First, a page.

Virginia Gov. Ralph Northam announced the grant on Monday afternoon at the SCTC service center in Gate City. Speaking to a packed crowd, Northam said one of his top priorities as governor has been expanding broadband access in rural areas, such as Southwest Virginia.
“If we’re going to help all of Virginia, in 2019, you’ve got to have access to broadband,” Northam said. “There’s just no question about it.”
About the grant
Bill Franklin, CEO of SCTC, said the grant was first announced about a month ago and was awarded by the Virginia Tobacco Commission.
All $1.5 million will be used to create broadband access in a mile-long stretch of Weber City where there is currently no access to high-speed service, Franklin said. Engineering work has already begun on the project, and work is expected to take 18 months to two years to complete.
“That will help connect 578 — in that ballpark — individuals and businesses that didn’t have broadband before,” Northam said. “So $1.5 million is a significant amount of money, and 578 households, that means a lot.”
Addressing the need
Northam said he believes expanding broadband access will improve business, education and health care across the commonwealth, but much work still needs to be done to make those improvements happen.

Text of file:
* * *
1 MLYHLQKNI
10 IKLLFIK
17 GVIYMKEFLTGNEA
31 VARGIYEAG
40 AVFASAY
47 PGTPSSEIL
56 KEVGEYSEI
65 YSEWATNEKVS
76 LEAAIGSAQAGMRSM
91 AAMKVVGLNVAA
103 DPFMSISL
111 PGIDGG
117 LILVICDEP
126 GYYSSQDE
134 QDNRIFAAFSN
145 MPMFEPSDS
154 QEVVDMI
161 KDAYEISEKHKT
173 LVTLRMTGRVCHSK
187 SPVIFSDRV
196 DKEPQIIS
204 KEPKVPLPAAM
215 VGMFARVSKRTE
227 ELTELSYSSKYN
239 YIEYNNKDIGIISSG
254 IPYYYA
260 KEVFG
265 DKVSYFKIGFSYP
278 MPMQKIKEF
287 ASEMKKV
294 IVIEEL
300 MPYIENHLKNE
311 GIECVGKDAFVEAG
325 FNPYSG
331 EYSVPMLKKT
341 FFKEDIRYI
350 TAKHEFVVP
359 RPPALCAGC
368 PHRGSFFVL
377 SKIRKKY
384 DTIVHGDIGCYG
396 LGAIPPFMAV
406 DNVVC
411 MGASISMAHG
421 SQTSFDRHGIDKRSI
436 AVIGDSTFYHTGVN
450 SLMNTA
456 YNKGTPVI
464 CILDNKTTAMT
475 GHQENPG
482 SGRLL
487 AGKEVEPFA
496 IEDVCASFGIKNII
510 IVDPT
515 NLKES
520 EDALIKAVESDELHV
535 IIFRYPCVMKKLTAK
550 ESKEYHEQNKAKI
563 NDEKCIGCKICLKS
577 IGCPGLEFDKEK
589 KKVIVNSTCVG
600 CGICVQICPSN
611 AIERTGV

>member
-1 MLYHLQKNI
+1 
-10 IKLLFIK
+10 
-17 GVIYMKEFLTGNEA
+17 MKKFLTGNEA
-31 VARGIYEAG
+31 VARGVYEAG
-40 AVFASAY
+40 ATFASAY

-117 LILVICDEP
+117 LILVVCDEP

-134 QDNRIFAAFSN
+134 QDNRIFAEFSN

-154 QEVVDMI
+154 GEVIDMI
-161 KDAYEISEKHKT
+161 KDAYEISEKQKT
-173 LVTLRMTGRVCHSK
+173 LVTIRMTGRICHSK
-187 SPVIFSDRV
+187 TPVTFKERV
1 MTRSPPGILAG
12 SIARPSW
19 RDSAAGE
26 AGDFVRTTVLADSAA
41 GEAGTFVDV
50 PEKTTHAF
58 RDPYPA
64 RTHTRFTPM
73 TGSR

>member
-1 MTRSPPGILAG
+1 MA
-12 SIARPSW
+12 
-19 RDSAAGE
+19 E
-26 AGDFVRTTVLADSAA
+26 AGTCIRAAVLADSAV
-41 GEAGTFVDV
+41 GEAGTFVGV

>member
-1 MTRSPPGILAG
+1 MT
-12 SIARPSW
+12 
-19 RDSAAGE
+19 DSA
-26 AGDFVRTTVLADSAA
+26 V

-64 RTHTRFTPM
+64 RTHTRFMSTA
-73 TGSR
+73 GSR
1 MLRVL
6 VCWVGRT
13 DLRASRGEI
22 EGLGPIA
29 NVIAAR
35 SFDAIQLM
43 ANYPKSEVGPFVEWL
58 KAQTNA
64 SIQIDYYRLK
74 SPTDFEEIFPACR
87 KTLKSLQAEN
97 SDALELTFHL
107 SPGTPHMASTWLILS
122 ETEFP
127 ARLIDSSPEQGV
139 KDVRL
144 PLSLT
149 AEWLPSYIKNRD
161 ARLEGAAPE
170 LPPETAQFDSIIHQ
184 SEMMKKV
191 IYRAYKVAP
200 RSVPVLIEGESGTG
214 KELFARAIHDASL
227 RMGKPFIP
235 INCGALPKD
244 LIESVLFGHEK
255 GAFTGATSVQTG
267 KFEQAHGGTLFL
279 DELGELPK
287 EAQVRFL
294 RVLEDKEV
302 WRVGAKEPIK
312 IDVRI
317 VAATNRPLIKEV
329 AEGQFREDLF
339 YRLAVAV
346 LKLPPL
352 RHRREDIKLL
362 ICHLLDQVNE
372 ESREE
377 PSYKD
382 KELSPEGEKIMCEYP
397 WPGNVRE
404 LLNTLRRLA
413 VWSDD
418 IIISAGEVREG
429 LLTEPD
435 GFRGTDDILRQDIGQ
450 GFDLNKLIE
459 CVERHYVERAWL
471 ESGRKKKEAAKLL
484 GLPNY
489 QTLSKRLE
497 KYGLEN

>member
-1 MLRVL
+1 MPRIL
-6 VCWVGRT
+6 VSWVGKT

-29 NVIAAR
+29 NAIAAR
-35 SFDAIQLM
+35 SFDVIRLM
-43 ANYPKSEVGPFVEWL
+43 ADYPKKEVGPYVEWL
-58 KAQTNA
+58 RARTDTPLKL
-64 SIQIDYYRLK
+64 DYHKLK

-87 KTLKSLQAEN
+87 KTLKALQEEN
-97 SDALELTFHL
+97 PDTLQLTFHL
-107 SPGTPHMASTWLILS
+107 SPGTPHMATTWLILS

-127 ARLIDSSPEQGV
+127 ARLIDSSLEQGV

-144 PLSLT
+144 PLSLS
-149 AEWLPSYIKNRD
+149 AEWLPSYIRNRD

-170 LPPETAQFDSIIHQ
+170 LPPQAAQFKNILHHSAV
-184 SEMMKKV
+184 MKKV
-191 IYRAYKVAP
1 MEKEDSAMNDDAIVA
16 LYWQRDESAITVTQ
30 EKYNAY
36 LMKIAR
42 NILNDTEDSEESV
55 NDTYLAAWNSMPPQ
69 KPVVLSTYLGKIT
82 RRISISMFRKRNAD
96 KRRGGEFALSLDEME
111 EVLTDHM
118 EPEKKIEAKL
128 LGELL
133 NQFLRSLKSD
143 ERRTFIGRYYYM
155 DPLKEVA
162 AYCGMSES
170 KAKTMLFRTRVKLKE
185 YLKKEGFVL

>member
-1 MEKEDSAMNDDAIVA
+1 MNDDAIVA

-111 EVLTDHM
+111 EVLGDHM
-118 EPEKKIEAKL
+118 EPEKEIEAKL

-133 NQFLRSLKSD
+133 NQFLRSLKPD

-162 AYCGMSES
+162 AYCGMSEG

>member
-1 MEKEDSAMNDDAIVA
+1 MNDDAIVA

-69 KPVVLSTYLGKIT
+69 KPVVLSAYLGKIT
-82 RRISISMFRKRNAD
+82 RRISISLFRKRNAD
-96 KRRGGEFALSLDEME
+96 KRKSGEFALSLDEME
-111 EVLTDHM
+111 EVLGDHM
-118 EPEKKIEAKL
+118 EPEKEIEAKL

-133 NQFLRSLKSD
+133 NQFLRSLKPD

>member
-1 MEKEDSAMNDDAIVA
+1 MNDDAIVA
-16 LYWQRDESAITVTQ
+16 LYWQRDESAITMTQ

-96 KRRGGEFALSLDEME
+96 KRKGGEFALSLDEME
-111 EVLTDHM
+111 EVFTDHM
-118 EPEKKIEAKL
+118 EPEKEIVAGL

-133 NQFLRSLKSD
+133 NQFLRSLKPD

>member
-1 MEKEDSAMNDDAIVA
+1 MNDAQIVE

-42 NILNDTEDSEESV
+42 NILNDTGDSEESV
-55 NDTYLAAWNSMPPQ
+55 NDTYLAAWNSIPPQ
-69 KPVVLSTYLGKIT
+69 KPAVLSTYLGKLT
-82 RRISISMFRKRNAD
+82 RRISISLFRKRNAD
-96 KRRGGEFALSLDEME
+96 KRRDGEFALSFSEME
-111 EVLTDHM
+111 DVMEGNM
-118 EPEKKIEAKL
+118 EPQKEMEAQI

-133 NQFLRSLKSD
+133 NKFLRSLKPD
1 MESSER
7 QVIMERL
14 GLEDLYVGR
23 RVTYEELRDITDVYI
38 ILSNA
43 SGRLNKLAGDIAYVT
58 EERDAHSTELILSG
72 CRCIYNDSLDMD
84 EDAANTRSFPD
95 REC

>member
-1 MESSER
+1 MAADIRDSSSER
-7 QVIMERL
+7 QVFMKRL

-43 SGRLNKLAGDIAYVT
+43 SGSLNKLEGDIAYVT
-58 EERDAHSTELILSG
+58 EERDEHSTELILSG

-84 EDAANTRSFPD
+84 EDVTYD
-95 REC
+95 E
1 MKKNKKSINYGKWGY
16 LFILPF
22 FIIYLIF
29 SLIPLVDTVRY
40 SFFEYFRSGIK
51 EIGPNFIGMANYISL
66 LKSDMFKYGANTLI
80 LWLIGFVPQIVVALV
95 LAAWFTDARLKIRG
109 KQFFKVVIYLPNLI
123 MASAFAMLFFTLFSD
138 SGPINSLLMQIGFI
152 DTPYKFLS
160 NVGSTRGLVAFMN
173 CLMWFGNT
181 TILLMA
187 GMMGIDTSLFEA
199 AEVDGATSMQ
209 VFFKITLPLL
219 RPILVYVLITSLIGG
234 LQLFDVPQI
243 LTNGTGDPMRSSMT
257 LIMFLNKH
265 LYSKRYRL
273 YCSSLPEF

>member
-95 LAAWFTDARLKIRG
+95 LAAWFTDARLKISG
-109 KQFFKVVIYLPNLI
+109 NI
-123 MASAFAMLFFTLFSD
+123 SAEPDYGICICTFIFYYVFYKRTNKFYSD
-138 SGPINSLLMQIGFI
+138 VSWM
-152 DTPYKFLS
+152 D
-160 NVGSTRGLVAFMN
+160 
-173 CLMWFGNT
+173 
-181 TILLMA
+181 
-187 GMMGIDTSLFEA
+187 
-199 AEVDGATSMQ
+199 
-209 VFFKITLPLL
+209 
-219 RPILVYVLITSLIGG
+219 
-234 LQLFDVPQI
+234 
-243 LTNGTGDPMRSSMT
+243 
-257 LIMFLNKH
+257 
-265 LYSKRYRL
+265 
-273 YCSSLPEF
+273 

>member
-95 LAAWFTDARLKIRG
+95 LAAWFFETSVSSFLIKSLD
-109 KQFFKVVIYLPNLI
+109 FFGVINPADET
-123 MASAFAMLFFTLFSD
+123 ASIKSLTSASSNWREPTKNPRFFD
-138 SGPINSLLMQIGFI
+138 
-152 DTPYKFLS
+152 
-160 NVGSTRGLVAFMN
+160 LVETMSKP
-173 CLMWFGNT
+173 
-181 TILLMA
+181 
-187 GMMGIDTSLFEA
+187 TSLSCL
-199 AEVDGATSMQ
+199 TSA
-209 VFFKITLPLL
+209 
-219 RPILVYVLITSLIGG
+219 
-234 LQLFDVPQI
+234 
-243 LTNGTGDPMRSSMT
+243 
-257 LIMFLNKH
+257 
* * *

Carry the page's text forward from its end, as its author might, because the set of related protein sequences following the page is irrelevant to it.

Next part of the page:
“There are over 600,000 Virginians as we stand here and sit here today that don’t have access to the internet,” Northam said. “We have actually been able to connect a little bit over 70,000 in the last year and a half, but that still leaves a little bit over 500,000 individuals in Virginia that don’t have access.”
Northam said he’s worked to devote more resources to broadband expansion. Last year, only $4 million was allocated to broadband initiatives for the entire commonwealth, but this year that figure has grown to $19 million, he said.
SCTC also recently received a $3 million grant from USDA to improve broadband access in the Nickelsville area. That work will involve replacing the old copper network with fiber, Franklin said.
“We’ve probably got 60 percent of our customers that have got fiber at the home now,” Franklin said, “and we’re wanting to do the other 40 percent.”